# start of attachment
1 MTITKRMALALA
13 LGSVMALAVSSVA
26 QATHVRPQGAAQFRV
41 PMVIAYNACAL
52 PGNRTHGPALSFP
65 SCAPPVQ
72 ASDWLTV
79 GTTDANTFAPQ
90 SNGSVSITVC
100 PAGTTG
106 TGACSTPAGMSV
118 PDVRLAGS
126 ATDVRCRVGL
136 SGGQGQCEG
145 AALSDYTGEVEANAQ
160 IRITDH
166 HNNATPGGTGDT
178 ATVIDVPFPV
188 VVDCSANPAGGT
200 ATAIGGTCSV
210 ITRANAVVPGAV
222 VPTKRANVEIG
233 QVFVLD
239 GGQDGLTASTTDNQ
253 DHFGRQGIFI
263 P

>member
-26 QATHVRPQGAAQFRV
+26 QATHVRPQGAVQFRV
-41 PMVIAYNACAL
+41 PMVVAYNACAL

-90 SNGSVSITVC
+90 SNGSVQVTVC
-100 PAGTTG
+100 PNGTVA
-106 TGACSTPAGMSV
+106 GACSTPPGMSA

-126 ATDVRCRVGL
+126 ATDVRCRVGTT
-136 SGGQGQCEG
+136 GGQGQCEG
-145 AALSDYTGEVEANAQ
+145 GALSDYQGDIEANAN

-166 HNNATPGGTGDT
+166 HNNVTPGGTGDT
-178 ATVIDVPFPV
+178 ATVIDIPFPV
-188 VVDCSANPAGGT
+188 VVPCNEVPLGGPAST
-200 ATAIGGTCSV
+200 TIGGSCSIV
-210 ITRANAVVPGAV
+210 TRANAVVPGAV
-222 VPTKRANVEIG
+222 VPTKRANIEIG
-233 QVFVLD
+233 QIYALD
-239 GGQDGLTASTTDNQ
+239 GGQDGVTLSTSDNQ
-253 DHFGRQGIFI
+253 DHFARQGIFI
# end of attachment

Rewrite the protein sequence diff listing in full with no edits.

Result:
1 MTITKRMALALA
13 LGSVMALAVSSVA
26 QATHVRPQGAAQFRV
41 PMVIAYNACAL
52 PGNRTHGPALSFP
65 SCAPPVQ
72 ASDWLTV
79 GTTDANTFAPQ
90 SNGSVSITVC
100 PAGTTG
106 TGACSTPAGMSV
118 PDVRLAGS
126 ATDVRCRVGL
136 SGGQGQCEG
145 AALSDYTGEVEANAQ
160 IRITDH
166 HNNATPGGTGDT
178 ATVIDVPFPV
188 VVDCSANPAGGT
200 ATAIGGTCSV
210 ITRANAVVPGAV
222 VPTKRANVEIG
233 QVFVLD
239 GGQDGLTASTTDNQ
253 DHFGRQGIFI
263 P

>member
-26 QATHVRPQGAAQFRV
+26 QATHVRPQGAVQFRV
-41 PMVIAYNACAL
+41 PMVVAYNACAL

-90 SNGSVSITVC
+90 SNGSVQVTVC
-100 PAGTTG
+100 PNGTVA
-106 TGACSTPAGMSV
+106 GACSTPPGMSA

-126 ATDVRCRVGL
+126 ATDVRCRVGTT
-136 SGGQGQCEG
+136 GGQGQCEG
-145 AALSDYTGEVEANAQ
+145 GALSDYQGDIEANAN

-166 HNNATPGGTGDT
+166 HNNVTPGGTGDT
-178 ATVIDVPFPV
+178 ATVIDIPFPV
-188 VVDCSANPAGGT
+188 VVPCNEVPLGGPAST
-200 ATAIGGTCSV
+200 TIGGSCSIV
-210 ITRANAVVPGAV
+210 TRANAVVPGAV
-222 VPTKRANVEIG
+222 VPTKRANIEIG
-233 QVFVLD
+233 QIYALD
-239 GGQDGLTASTTDNQ
+239 GGQDGVTLSTSDNQ
-253 DHFGRQGIFI
+253 DHFARQGIFI